Horse Lice – Prevention & Treatment of Lice in Horses

Updated March 22, 2024 | By: Jamie Whittenburg, DVM
Itchy palomino horse rolling in dirt in paddock

When people think of lice, oftentimes our minds go to images of kids with itchy heads and frantic school nurses. Many horse owners do not know that, in fact, lice can also affect horses. Lice infestations (technically termed pediculosis) can be an issue for some horses.

You may suspect a lice infestation if your horse seems very itchy with irritated, red skin and areas of hair loss. It is essential to recognize, diagnose, and treat lice as they can severely affect a horse’s quality of life.

What are Horse Lice?

Lice are small insects that cannot fly and are parasitic, meaning they depend on a host organism for survival. To the untrained eye, these tiny specks could be mistaken for dandruff, shavings, or dust particles. But they are active and can be seen moving through the hair.

For horses, there are two major categories of lice:

  1. Haematopinus asini: bloodsucking lice.
  2. Damalinia equi: biting or chewing lice that feed on skin cells and debris.
Damalinia equi lice eggs attached to a horse's neck
Lice eggs attaches to a horse's neck. Image courtesy of Professor Marcelo de Campos Pereira of the University of São Paulo.

Both types may migrate all over the horse’s body and often found on the head, neck, mane, and tail. However, bloodsucking lice are commonly found on the mane, base of the tail, fetlocks, and inner thighs, while chewing lice are often seen on the forehead, neck, back, and flanks.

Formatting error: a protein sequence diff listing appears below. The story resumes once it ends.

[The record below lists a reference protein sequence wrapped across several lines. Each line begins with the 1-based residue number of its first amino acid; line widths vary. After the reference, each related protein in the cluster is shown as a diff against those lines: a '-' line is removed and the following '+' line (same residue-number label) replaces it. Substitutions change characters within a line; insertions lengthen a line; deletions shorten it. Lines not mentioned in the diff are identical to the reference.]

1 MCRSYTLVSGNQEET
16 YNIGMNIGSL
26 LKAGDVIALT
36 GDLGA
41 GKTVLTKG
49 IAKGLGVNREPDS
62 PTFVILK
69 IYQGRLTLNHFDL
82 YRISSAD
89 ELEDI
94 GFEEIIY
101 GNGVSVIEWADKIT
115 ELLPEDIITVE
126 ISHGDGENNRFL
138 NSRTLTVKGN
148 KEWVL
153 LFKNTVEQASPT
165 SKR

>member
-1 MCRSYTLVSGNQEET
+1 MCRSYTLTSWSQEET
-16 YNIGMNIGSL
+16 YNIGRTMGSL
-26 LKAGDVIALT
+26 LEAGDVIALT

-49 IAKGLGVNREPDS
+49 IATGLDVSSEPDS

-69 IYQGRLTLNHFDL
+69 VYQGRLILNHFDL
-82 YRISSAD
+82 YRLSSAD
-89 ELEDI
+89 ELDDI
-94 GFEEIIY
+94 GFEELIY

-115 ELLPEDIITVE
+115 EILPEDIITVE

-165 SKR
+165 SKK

Life Cycle

Lice undergo a three-stage life cycle, beginning with an egg (called a nit), maturing into a nymph, and finally, becoming an adult. All three stages of the louse (singular form of lice) occur on the host, in this case, the horse.

The adult female louse will lay her eggs onto the hair shaft and attach each one with a sticky substance. After one to three weeks, the eggs will hatch into the larval stage, called nymphs. These mature into adults in two to four weeks. Adults will live on the host for about a month.

Signs Your Horse May Have a Lice Infestation

Bay horse with a tail rub from itching

Lice can infect any horse, but an infestation is more common in those who are sick, injured, or immunosuppressed. Signs of horse lice could include:

  • Itching - the primary sign of lice, which may manifest as a horse biting or rubbing himself against walls, fences, and other objects. Intense itching may lead to irritated, red skin and patchy hair loss.
  • Weight loss and restlessness.
  • Anemia – if the infestation has been going on for some time.

Lice are often found during the winter or early spring months.

Dealing with Lice in Different Horse Breeds

Horses with thick, long hair coats may be more prone to having lice. Breeds such as Clydesdales, Friesians, and Shires have long, feathered hair on their legs and may be more susceptible. Daily grooming and paying close attention to the skin, especially in areas of longer hair, is an important tool to catch lice as soon as possible.

Transmission of Horse Lice

Usually, lice are transmitted from one horse to another through direct contact. Lice may also be transmitted from horse to horse via infested tack, grooming brushes, and other equipment. This can happen at a small facility or large show barn.